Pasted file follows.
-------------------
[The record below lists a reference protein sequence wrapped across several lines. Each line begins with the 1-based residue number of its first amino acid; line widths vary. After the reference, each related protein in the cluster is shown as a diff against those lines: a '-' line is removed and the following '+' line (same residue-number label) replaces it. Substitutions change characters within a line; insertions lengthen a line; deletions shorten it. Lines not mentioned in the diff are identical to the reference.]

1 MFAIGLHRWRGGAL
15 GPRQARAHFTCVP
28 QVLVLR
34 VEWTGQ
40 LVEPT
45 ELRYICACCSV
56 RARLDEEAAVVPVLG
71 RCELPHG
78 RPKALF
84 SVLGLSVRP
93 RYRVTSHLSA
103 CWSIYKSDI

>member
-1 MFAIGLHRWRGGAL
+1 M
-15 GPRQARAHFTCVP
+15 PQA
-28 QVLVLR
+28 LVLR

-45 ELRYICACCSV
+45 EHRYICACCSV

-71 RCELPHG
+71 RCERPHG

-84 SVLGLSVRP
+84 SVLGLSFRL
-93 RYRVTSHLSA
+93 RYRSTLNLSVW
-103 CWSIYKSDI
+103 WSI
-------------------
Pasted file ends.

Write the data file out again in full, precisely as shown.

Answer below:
[The record below lists a reference protein sequence wrapped across several lines. Each line begins with the 1-based residue number of its first amino acid; line widths vary. After the reference, each related protein in the cluster is shown as a diff against those lines: a '-' line is removed and the following '+' line (same residue-number label) replaces it. Substitutions change characters within a line; insertions lengthen a line; deletions shorten it. Lines not mentioned in the diff are identical to the reference.]

1 MFAIGLHRWRGGAL
15 GPRQARAHFTCVP
28 QVLVLR
34 VEWTGQ
40 LVEPT
45 ELRYICACCSV
56 RARLDEEAAVVPVLG
71 RCELPHG
78 RPKALF
84 SVLGLSVRP
93 RYRVTSHLSA
103 CWSIYKSDI

>member
-1 MFAIGLHRWRGGAL
+1 M
-15 GPRQARAHFTCVP
+15 PQA
-28 QVLVLR
+28 LVLR

-45 ELRYICACCSV
+45 EHRYICACCSV

-71 RCELPHG
+71 RCERPHG

-84 SVLGLSVRP
+84 SVLGLSFRL
-93 RYRVTSHLSA
+93 RYRSTLNLSVW
-103 CWSIYKSDI
+103 WSI